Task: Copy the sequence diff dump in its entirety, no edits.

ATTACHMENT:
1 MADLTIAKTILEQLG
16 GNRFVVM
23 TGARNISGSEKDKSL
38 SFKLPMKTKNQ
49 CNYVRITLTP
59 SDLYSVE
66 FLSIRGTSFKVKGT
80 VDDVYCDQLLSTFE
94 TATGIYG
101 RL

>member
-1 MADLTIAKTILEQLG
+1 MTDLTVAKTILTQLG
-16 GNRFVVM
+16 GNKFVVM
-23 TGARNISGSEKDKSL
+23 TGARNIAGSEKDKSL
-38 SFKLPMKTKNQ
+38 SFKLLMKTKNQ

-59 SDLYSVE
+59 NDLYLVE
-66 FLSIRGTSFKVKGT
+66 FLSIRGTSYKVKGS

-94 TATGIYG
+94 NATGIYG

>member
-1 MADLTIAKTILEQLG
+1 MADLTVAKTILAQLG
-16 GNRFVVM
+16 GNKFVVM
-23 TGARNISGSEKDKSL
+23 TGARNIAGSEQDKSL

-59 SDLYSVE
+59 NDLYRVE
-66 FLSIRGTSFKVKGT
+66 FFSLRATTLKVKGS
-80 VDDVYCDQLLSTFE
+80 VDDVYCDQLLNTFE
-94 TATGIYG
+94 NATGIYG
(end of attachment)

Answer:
1 MADLTIAKTILEQLG
16 GNRFVVM
23 TGARNISGSEKDKSL
38 SFKLPMKTKNQ
49 CNYVRITLTP
59 SDLYSVE
66 FLSIRGTSFKVKGT
80 VDDVYCDQLLSTFE
94 TATGIYG
101 RL

>member
-1 MADLTIAKTILEQLG
+1 MTDLTVAKTILTQLG
-16 GNRFVVM
+16 GNKFVVM
-23 TGARNISGSEKDKSL
+23 TGARNIAGSEKDKSL
-38 SFKLPMKTKNQ
+38 SFKLLMKTKNQ

-59 SDLYSVE
+59 NDLYLVE
-66 FLSIRGTSFKVKGT
+66 FLSIRGTSYKVKGS

-94 TATGIYG
+94 NATGIYG

>member
-1 MADLTIAKTILEQLG
+1 MADLTVAKTILAQLG
-16 GNRFVVM
+16 GNKFVVM
-23 TGARNISGSEKDKSL
+23 TGARNIAGSEQDKSL

-59 SDLYSVE
+59 NDLYRVE
-66 FLSIRGTSFKVKGT
+66 FFSLRATTLKVKGS
-80 VDDVYCDQLLSTFE
+80 VDDVYCDQLLNTFE
-94 TATGIYG
+94 NATGIYG